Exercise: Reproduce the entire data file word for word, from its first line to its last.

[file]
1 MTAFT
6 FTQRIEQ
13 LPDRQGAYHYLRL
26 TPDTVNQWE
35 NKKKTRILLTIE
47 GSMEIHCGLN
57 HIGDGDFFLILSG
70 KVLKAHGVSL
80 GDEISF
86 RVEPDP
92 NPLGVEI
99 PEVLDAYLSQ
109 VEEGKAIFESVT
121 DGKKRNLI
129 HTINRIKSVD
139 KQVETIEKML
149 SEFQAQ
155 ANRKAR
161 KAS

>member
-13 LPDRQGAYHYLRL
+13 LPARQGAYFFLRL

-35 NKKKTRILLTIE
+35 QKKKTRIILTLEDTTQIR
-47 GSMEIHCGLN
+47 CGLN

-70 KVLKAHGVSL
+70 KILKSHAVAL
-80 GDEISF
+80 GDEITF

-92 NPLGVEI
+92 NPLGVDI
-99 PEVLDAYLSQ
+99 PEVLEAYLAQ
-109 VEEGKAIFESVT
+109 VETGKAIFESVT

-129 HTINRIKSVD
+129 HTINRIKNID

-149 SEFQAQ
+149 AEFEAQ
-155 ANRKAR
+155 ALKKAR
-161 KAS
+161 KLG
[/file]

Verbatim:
1 MTAFT
6 FTQRIEQ
13 LPDRQGAYHYLRL
26 TPDTVNQWE
35 NKKKTRILLTIE
47 GSMEIHCGLN
57 HIGDGDFFLILSG
70 KVLKAHGVSL
80 GDEISF
86 RVEPDP
92 NPLGVEI
99 PEVLDAYLSQ
109 VEEGKAIFESVT
121 DGKKRNLI
129 HTINRIKSVD
139 KQVETIEKML
149 SEFQAQ
155 ANRKAR
161 KAS

>member
-13 LPDRQGAYHYLRL
+13 LPARQGAYFFLRL

-35 NKKKTRILLTIE
+35 QKKKTRIILTLEDTTQIR
-47 GSMEIHCGLN
+47 CGLN

-70 KVLKAHGVSL
+70 KILKSHAVAL
-80 GDEISF
+80 GDEITF

-92 NPLGVEI
+92 NPLGVDI
-99 PEVLDAYLSQ
+99 PEVLEAYLAQ
-109 VEEGKAIFESVT
+109 VETGKAIFESVT

-129 HTINRIKSVD
+129 HTINRIKNID

-149 SEFQAQ
+149 AEFEAQ
-155 ANRKAR
+155 ALKKAR
-161 KAS
+161 KLG